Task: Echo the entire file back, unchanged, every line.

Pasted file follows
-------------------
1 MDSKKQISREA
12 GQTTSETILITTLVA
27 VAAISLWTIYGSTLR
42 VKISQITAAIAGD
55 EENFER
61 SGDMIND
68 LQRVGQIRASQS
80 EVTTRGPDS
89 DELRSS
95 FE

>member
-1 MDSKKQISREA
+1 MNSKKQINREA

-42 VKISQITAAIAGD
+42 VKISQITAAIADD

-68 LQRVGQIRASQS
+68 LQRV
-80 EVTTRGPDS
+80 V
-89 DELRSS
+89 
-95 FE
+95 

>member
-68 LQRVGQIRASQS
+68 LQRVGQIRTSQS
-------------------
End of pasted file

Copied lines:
1 MDSKKQISREA
12 GQTTSETILITTLVA
27 VAAISLWTIYGSTLR
42 VKISQITAAIAGD
55 EENFER
61 SGDMIND
68 LQRVGQIRASQS
80 EVTTRGPDS
89 DELRSS
95 FE

>member
-1 MDSKKQISREA
+1 MNSKKQINREA

-42 VKISQITAAIAGD
+42 VKISQITAAIADD

-68 LQRVGQIRASQS
+68 LQRV
-80 EVTTRGPDS
+80 V
-89 DELRSS
+89 
-95 FE
+95 

>member
-68 LQRVGQIRASQS
+68 LQRVGQIRTSQS